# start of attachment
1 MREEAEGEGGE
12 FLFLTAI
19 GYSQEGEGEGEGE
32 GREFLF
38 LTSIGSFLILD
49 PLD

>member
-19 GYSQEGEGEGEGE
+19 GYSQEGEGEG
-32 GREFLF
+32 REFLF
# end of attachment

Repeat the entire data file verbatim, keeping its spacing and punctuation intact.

1 MREEAEGEGGE
12 FLFLTAI
19 GYSQEGEGEGEGE
32 GREFLF
38 LTSIGSFLILD
49 PLD

>member
-19 GYSQEGEGEGEGE
+19 GYSQEGEGEG
-32 GREFLF
+32 REFLF